Charting a New Course

       After they sat for awhile, embracing and renewing the great joy of their reunion, Pierce and Evangeline parted slightly. They both retrieved handkerchiefs from pockets or sleeves so that they might wipe away the tears that both had shed. At that moment a knock came, not from the front or entry door, but from within the suite. It was a gentle rap, not much more than a light tap.
      Evangeline dabbed her eyes one last time and smiled. “A moment?” she asked softly.
       “Of course.”
       “Yes, Gertie?”
      “What the young lad’s awake, Miss Vangie,” came the voice from within the further recesses of the suite. “Might be that he’s looking for his dinner, now you’ve had yours.”
       “You may bring him, if you would.”
       “Yes, ma’am.”
       Pierce had sat quietly during the short conversation. “Gertie is here?” he asked, a smile on his face as well as he remembered the older woman who had acted as cook, maid, and sometimes guiding light for Evangeline and her father.
       “Of course. You think I would travel without companionship? And at times I need her to watch Glenn.”
       “Your child? He is here as well?”
       “But of course, dear. One does not carry a child for nine months, give birth and then set it aside.”
       “I would think not!”
       The far door opened. Gert came in, a grandmotherly smile on her face, carrying the child that nestled in her arms and the blankets that surrounded it. Upon seeing Pierce, her eyes widened and her smile grew more intense. “By God, above, Mr. Edward, it is so good that you are here!”
       “I am overjoyed to see you as well, Gert,” he said. She tenderly passed the baby and it accompanying blankets to Evangeline and then embraced him enthusiastically. He hugged her in return, nearly picking her off her feet and swinging her around the room. That was not an easy task, as Gertie was not a small woman.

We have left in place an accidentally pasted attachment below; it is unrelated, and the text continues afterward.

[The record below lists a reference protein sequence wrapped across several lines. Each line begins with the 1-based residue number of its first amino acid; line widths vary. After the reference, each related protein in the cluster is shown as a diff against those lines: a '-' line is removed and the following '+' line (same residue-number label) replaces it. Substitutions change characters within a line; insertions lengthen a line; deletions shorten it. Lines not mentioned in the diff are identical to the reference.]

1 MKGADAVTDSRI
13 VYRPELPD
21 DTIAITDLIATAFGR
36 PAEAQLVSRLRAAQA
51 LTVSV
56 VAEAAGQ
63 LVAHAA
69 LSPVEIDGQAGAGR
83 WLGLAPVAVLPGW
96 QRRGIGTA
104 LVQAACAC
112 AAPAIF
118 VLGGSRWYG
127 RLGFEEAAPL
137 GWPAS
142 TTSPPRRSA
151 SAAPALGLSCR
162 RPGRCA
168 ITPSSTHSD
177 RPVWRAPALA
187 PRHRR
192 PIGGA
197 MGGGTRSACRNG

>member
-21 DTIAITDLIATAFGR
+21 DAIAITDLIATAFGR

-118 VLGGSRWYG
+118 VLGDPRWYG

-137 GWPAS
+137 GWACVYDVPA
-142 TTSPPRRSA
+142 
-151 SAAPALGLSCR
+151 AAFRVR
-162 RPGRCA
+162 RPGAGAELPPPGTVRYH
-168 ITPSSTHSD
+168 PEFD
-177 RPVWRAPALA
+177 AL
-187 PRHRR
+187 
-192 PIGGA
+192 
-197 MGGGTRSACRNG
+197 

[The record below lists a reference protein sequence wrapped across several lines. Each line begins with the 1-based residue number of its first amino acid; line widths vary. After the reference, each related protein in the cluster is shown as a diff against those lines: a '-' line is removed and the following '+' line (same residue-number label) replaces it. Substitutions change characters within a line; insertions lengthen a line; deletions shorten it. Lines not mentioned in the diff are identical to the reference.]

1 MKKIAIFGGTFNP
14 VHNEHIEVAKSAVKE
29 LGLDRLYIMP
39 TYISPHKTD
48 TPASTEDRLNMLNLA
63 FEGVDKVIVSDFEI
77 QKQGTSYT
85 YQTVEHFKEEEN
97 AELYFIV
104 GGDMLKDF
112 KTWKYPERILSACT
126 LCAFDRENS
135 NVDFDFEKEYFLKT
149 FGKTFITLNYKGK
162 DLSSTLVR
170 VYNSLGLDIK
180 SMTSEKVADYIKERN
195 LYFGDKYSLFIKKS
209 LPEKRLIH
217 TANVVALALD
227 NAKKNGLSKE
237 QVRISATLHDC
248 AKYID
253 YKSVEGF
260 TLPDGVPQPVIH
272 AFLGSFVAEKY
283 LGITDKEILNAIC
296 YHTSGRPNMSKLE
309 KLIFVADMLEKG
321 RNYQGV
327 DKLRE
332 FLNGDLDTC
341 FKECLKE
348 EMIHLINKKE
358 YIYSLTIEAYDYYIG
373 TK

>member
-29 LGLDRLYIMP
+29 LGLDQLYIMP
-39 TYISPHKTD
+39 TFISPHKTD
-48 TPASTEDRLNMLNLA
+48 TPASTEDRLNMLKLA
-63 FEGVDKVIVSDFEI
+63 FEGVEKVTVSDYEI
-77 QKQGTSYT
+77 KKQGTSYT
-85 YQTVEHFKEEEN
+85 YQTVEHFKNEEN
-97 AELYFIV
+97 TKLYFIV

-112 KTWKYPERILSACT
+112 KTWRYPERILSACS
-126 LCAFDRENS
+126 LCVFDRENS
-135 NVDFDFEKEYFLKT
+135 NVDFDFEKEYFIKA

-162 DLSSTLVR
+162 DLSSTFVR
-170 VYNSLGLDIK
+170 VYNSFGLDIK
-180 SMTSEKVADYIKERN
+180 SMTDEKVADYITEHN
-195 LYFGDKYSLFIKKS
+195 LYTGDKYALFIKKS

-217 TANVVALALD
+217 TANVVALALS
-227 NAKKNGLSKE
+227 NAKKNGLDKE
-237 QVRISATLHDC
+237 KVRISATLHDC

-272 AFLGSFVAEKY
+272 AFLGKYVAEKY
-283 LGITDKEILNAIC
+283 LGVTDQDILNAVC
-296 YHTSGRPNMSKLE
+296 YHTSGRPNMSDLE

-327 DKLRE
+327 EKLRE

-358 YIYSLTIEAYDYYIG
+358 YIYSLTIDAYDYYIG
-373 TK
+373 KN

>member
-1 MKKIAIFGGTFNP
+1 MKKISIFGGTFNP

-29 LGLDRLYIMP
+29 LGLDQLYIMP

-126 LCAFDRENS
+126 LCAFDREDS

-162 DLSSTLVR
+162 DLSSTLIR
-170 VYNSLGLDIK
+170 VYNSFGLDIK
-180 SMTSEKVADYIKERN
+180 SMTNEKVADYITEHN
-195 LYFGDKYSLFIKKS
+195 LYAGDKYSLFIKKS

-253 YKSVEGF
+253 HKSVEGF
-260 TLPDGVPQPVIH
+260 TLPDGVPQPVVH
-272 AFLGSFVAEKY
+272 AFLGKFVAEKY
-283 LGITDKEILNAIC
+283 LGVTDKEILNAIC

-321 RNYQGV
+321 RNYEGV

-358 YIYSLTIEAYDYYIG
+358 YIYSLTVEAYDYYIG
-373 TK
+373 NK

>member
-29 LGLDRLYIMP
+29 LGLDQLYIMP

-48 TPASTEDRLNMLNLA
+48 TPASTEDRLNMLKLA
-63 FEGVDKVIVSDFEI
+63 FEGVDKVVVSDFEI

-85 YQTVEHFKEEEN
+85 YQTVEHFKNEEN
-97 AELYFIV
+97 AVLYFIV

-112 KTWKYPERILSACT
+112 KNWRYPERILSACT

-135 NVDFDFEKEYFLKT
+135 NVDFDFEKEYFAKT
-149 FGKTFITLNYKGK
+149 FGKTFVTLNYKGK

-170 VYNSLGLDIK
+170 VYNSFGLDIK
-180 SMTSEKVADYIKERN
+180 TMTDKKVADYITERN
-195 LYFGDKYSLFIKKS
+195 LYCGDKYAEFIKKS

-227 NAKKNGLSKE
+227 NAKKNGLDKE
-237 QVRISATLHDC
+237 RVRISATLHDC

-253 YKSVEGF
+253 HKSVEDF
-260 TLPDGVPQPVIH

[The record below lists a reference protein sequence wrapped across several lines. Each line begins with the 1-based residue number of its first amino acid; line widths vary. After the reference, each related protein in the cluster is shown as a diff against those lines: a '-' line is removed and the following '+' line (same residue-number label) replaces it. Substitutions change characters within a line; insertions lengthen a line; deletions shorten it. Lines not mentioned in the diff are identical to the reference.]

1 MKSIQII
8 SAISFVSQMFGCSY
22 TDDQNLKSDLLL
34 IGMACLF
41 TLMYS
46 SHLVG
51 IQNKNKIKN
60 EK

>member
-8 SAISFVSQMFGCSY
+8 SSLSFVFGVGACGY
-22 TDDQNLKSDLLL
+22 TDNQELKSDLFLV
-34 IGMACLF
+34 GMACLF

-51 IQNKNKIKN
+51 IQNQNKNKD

The child fussed and whimpered, then cooed contentedly as he settled into Evangeline’s arms. As Gertie relaxed her rib cracking embrace of Pierce, mother and child turned away for a brief moment. When Evangeline turned back, she had artfully arranged the blankets, the baby, and her dress. Discreetly the child was now at her breast, nursing, taking in the life giving, life sustaining nourishment that she provided. As he suckled, he grew quiet and soon his only sounds were those of his feeding.
       “Would you care to meet him, Edward?” she asked, moving closer to Pierce.
       He noticed the look of peaceful contentment on her face, and the smile directed at him but that was really meant for the child. Or perhaps it was because of the child. “I would be delighted!” he said.
       “Then, Edward Pierce, Royal Navy, meet Glenn Lewis Carlisle!”
       “And how do you do Master Carlisle?” Pierce spoke softly and in a slightly higher pitched voice than he normally did. Glenn Lewis Carlisle heard the strange voice so near at hand and momentarily lost interest in his dinner. His eyes moved to the sound of the voice and he stopped feeding for the briefest of moments. But he was determined to make sure that his feed did not disappear, and he never relaxed the toothless and gummy bite that he had on Evangeline’s breast.
       Upon sighting Pierce, the baby paused, apparently catching his breath, deciding if this stranger was worth a howl of fear or a coo of acceptance. Pierce smiled and the child settled and went back to his dinner.
       “A handsome young man!” said Pierce. She nodded smiled and moved yet closer to him. She turned so that he was behind and to one side of her. Without any conscious thought of it he put it arm around her shoulders. She turned her head, looked at him and smiled.